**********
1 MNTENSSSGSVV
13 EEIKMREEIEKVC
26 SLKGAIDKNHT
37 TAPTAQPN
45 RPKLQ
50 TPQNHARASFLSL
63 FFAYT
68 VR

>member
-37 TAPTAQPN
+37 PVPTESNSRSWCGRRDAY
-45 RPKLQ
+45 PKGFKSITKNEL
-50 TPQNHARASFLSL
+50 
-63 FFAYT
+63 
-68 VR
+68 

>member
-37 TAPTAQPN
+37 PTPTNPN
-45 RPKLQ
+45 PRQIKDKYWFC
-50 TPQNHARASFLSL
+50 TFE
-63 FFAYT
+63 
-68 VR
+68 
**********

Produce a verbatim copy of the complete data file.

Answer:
1 MNTENSSSGSVV
13 EEIKMREEIEKVC
26 SLKGAIDKNHT
37 TAPTAQPN
45 RPKLQ
50 TPQNHARASFLSL
63 FFAYT
68 VR

>member
-37 TAPTAQPN
+37 PVPTESNSRSWCGRRDAY
-45 RPKLQ
+45 PKGFKSITKNEL
-50 TPQNHARASFLSL
+50 
-63 FFAYT
+63 
-68 VR
+68 

>member
-37 TAPTAQPN
+37 PTPTNPN
-45 RPKLQ
+45 PRQIKDKYWFC
-50 TPQNHARASFLSL
+50 TFE
-63 FFAYT
+63 
-68 VR
+68 